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Business Rules for Ending A Stage: Part 1

In the ECPM Framework, once a cycle begins it continues without change until the time-box expires.

By comparison, PRINCE2 focuses on completion of the Work Package as planned for that stage and allows for movable end dates for a stage. Cycle and Stage are synonyms.

The ECPM Framework identifies three situations regarding the end of a cycle:

  • Normal End of Cycle when the timebox expires
  • Abnormal End of a Cycle before the time-box expires
  • Major Change in the Environment

The ECPM Framework ending strategies can apply with equal effectiveness in PRINCE2 in the Controlling a Stage Phase.


In the ECPM Framework cycles can be of varying lengths but usually not more than 6 weeks duration. Within that timebox, the project team identifies the tasks that they have estimated can be delivered. Those tasks are of two types: Tasks associated with Probative Swim Lanes and tasks associated with additions to the evolving solution through Integrative Swim Lanes. In most cases priority would be given to completing an Integrative Swim Lane before completing a Probative Swim Lane. The reason is that an Integrative Swim Lanes delivers business value whereas a Probative Swim Lane delivers knowledge (i.e., learning and discovery).


There are three situations that can result in the decision to end a cycle. They are described below.

1. Normal End of Cycle when the Timebox Expires

When the timebox expires, the cycle ends – no exceptions. Any Work Packages (WPs) that were planned for that cycle and had not yet been completed are returned to the Scope Bank for prioritization in future swim lanes and cycles. There are no situations where the timebox is extended for even one day. To do so is not at all in keeping with the lean properties characteristic of the ECPM Framework.

This gives us a strategy for planning the balance between Probative and Integrative Swim Lanes in a cycle. There are two strategies to apply for the scheduling of WPs within a cycle:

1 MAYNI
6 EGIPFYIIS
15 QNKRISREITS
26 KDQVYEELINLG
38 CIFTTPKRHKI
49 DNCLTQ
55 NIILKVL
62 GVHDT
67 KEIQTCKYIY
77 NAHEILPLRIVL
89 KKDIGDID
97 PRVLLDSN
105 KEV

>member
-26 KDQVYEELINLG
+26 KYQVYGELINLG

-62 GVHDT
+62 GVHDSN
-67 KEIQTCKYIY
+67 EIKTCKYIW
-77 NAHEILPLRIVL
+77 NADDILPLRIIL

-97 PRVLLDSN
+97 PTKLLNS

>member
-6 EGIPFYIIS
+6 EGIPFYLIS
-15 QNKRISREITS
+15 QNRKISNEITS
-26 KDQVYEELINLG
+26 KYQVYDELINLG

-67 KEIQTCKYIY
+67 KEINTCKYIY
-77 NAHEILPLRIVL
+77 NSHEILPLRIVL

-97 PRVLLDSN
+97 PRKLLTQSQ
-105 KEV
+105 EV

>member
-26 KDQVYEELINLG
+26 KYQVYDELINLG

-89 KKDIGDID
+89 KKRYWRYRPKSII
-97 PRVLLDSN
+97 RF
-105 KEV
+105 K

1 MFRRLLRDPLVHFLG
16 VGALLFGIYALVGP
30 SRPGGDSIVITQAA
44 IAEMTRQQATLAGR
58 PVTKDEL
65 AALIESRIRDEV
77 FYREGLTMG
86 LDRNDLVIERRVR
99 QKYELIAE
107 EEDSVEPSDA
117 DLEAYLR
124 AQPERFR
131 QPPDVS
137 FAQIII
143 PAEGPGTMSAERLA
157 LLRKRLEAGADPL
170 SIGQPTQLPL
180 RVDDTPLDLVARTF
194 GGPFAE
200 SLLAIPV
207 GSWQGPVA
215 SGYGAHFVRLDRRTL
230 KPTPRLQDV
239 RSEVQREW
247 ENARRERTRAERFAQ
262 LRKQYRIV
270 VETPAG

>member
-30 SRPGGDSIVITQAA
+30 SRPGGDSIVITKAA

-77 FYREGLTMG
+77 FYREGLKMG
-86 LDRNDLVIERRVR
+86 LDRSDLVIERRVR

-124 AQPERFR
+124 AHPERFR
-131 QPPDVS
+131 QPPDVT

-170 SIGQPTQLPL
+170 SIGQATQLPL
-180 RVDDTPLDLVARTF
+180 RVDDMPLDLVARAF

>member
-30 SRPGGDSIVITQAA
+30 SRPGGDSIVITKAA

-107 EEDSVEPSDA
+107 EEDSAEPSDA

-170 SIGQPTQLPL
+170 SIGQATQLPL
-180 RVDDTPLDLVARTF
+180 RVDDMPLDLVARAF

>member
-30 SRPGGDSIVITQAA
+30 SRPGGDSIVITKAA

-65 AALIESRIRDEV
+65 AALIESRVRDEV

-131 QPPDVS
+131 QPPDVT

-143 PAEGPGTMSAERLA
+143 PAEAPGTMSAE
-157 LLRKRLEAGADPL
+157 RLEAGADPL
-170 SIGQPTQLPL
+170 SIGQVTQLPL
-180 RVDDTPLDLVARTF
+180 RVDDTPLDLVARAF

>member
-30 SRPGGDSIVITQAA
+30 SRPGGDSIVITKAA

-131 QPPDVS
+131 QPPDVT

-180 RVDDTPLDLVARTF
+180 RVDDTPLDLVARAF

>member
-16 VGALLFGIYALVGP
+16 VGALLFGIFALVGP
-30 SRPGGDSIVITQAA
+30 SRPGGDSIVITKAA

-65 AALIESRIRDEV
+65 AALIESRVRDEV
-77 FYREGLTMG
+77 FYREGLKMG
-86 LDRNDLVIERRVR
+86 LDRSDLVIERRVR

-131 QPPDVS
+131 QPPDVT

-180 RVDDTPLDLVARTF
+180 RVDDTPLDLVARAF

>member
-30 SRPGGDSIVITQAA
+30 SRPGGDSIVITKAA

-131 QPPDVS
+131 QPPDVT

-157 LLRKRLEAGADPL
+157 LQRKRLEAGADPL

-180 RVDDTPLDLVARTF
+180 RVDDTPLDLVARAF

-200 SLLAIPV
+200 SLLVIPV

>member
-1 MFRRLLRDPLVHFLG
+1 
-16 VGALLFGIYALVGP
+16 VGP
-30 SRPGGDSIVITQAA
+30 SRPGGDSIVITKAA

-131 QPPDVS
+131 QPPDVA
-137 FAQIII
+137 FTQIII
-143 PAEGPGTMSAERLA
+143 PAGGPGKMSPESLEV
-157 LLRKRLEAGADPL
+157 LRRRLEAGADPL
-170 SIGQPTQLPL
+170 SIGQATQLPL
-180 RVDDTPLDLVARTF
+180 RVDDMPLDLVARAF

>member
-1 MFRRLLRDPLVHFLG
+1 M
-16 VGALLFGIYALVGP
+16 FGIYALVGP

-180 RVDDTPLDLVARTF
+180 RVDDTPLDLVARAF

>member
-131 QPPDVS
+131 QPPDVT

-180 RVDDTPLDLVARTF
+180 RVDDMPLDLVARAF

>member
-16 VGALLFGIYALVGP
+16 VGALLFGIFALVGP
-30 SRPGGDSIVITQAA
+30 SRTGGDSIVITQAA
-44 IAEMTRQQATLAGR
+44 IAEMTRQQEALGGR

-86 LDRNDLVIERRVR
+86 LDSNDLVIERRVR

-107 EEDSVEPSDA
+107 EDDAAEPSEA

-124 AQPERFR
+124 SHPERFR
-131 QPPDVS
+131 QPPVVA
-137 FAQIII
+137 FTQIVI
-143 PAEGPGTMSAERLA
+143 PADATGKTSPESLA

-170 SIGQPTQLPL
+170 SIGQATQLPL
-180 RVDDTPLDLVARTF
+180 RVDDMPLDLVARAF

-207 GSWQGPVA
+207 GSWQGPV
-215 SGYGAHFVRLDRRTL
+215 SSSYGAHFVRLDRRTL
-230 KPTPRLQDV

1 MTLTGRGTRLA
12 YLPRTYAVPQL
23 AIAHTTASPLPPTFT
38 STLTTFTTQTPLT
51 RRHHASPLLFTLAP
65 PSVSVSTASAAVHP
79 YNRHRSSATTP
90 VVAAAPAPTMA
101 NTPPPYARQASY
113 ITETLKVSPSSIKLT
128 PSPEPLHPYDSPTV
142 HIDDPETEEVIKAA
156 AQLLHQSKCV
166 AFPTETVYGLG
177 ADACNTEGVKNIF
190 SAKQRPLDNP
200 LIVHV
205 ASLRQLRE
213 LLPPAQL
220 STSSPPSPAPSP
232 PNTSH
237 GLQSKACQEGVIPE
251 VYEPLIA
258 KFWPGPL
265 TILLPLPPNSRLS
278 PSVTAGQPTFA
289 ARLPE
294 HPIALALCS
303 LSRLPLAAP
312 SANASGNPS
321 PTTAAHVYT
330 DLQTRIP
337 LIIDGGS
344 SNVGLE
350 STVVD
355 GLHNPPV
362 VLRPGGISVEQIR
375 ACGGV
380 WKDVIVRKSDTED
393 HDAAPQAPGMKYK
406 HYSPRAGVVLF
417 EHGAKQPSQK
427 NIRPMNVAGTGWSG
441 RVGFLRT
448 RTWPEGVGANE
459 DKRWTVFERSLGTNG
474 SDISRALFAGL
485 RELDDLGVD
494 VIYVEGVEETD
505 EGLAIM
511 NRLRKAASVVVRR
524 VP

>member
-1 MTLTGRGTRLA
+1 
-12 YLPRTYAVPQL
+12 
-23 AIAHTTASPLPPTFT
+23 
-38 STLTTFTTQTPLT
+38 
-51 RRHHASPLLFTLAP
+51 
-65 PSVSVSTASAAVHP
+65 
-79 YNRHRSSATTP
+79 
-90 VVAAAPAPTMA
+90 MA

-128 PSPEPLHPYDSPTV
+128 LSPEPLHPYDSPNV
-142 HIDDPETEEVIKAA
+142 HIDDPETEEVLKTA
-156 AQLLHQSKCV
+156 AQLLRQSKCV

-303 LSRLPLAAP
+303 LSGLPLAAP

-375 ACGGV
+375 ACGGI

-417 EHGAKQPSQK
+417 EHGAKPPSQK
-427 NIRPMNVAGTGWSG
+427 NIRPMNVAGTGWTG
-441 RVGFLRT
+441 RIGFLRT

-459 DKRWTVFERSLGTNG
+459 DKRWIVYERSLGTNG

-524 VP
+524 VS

Prioritize the contents when scheduling WPs within each swim lane

If the tasks are scheduled according to their priority, then any tasks not completed will be of low priority. Because of the learning and discovery that takes place in the cycle, the lowest priority tasks may never receive a high enough priority to be included in the cycle plan.

Integrative Swim Lanes are of a higher priority than Probative Swim Lanes

Integrative Swim Lane tasks deliver an updated solution and incremental business value. Probative Swim Lanes have the potential for identifying business value but not yet.

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2. Abnormal End of a Cycle Before the Timebox Expires

There will be situations that arise where all of the planned WPs were completed in less time than was estimated. WPs should be finished as soon as possible resulting in cycles completed sooner than was estimated. Do not create work just to fill the timebox duration. End the cycle and proceed to the Client Checkpoint Step.

3. Major Change in the Environment

This situation can arise independently of the cycle and outside the control of anyone. The internal and external environments are in a constant state of flux. Just like risks, changes might be expected but when they will arise cannot. If the change is so disruptive as to render the cycle WPs compromised, it might not make business sense to continue the cycle. End the cycle immediately, save the time and resources, and begin planning the next cycle armed with the new information.


In PRINCE2, just as in the ECPM Framework, the Stage is where it all happens. Both frameworks have planned the specific deliverables to be built within a time and cost constraint. Whenever either of these constraints is challenged, some corrective action is required. The two frameworks are very different in these situations. For the ECPM Cycle, we have discussed the actions above. For the PRINCE2 project, the following is specified.


Taking into account:

  • learning and discovery from the just ended stage
  • incomplete WPs from the just ended stage

it is clear that the ECPM Framework design has two basic tenants:

  • decision making is contained within the roles and responsibilities of the co-managers whenever possible
  • the number of hand-offs has been minimized to reduce non-value added work time.

PRINCE2 processes are not clear on how these decisions are taken but seem to leave open how the project manager and team managers choose to proceed. Within Stage boundaries, the decisions can be taken without outside input or intervention. When Stage boundaries are threatened or exceeded, the decisions are taken outside of the project team. That often requires the sharing of information (written or verbal) to the outside decision makers. That process adds non-value work due to the handoff time required. On the other hand, the ECPM Framework processes minimize non-value work time.

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